Simone de Beauvoir wrote:
“Days have a certain rhythm. There is a tremendous difference between morning and evening. Evening means fever, a breaking down; one thinks of getting drunk, of crying and doing just anything, and one gets lost in the crowd. Morning is lucidity.”
The most certain time of the day for me is in the morning when I feel I am awake. When I feel that there is a world outside, even if it is full of cruelty, dishonesty, and dirty things. And in those early hours of the morning I can withdraw from the world and write and be all alone and be myself. And in that hour of early morning I do not have to pretend that I am okay or that I am not unhappy, or sad, or frustrated. In that hour of the morning I am myself.
On one such blissful morning last week, as I looked out my window before sitting at my desk to write, I saw a “for sale” sign that the landlord had put up outside. I panicked. Just when I thought that I had succeeded in some way to start living again, just when I thought that somehow I would be able to bring some kind of direction, some structure to my life again, everything around me seemed to fall apart.
The apartment where I live is the one that we settled into after we immigrated to Canada and arrived in Montreal. It is the only house that we had as a family, before my husband passed away. It is the house where he lived, and worked and dreamed and painted. It is the house where I still hear his footsteps, his voice, and feel his presence. It is the only house here in this city, in this country that I shared with him. Seeing that sign I felt violated.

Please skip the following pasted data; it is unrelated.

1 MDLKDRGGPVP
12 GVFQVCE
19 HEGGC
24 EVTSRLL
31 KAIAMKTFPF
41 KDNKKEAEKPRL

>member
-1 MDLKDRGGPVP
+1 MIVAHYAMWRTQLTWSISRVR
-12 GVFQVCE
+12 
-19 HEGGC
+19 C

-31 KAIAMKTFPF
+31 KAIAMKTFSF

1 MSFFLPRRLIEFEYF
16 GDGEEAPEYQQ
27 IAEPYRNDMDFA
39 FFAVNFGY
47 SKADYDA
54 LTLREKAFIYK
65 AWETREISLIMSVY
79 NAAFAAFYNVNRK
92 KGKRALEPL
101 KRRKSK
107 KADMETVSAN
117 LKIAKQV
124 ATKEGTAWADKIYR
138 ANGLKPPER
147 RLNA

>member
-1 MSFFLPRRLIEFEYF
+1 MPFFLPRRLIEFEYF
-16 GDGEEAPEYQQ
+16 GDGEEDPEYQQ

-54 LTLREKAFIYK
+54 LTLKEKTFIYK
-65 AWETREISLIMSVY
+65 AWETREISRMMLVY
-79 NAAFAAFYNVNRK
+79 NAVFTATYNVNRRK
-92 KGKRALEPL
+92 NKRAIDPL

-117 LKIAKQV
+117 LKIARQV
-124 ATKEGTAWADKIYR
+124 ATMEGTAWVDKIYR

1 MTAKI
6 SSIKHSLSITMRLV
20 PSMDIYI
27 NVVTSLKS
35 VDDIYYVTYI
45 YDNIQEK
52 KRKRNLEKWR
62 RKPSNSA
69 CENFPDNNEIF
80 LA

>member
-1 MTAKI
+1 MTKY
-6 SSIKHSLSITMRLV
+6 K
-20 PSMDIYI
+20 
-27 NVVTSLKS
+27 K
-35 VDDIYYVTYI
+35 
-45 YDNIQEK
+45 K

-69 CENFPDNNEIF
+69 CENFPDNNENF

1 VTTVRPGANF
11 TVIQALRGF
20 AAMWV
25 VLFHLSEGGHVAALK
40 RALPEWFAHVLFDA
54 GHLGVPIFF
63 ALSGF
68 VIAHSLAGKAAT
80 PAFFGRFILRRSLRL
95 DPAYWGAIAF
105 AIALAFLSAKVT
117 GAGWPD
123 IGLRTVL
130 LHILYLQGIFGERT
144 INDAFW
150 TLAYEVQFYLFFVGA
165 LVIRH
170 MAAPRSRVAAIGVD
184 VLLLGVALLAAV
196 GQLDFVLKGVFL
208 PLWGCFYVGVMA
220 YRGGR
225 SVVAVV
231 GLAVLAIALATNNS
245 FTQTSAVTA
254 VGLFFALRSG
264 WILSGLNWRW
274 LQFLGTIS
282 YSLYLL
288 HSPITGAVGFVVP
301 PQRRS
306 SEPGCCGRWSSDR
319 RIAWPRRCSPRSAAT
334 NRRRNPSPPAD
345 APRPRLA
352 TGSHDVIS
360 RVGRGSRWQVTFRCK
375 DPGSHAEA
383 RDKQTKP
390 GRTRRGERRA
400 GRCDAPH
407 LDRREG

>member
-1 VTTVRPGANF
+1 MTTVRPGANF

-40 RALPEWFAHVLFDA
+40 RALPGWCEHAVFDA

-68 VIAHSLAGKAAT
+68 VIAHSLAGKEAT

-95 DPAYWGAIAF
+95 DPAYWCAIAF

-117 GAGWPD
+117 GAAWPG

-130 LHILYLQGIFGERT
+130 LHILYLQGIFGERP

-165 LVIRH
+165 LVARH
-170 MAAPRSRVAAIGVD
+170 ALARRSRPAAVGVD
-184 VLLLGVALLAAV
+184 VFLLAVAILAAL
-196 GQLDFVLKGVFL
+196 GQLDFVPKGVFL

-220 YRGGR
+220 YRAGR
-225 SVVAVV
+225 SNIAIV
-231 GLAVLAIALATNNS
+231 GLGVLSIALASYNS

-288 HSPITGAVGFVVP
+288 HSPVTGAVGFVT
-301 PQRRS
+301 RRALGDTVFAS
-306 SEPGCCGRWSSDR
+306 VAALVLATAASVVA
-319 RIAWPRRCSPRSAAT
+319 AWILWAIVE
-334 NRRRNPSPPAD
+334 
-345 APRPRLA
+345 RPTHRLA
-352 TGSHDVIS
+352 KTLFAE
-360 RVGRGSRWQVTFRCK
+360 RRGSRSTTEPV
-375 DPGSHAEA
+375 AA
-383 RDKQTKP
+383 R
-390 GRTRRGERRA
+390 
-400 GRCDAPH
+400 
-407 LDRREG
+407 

“Horror is worse than desire, but sadness and gloom are benign compared to the tension, this denial and persistence of passion.” Simone de Beauvoir
And just when I thought that I was eventually coming to terms, finding some kind of peace, with my loss and my life, I am about to lose my memories too. And for the past week I feel I live in a kind of stupor. I am so indifferent to everything around me. I feel so lifeless that I don’t feel anything. And it seems there’s such an abyss between me and my past.
I feel this rebellion rising up in me that is so hard to bear. And this struggle and deceit to deny my anger and frustrations, to keep myself in check. This fight against the will to live and desire. Someday my life will be full again, that’s what everyone around me tells me. But how plain it will be. To quote Simone de Beauvoir:
“To put so many things into a presence and an eternal absence will never be anything that is full and can be grasped, but will always be an indefinite nothingness; how easy it is to throw something into nothingness!”